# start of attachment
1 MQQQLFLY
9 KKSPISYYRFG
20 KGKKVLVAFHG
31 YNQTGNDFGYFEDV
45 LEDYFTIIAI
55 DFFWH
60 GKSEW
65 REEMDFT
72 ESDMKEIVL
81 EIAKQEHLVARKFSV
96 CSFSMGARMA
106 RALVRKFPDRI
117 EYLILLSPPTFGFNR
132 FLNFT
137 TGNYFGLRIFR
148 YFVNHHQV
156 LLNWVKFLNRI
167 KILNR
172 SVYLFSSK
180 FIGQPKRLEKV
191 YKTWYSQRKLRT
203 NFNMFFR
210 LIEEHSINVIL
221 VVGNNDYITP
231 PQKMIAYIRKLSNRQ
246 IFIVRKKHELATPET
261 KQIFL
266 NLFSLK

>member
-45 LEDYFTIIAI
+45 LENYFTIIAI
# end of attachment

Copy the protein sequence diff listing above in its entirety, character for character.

1 MQQQLFLY
9 KKSPISYYRFG
20 KGKKVLVAFHG
31 YNQTGNDFGYFEDV
45 LEDYFTIIAI
55 DFFWH
60 GKSEW
65 REEMDFT
72 ESDMKEIVL
81 EIAKQEHLVARKFSV
96 CSFSMGARMA
106 RALVRKFPDRI
117 EYLILLSPPTFGFNR
132 FLNFT
137 TGNYFGLRIFR
148 YFVNHHQV
156 LLNWVKFLNRI
167 KILNR
172 SVYLFSSK
180 FIGQPKRLEKV
191 YKTWYSQRKLRT
203 NFNMFFR
210 LIEEHSINVIL
221 VVGNNDYITP
231 PQKMIAYIRKLSNRQ
246 IFIVRKKHELATPET
261 KQIFL
266 NLFSLK

>member
-45 LEDYFTIIAI
+45 LENYFTIIAI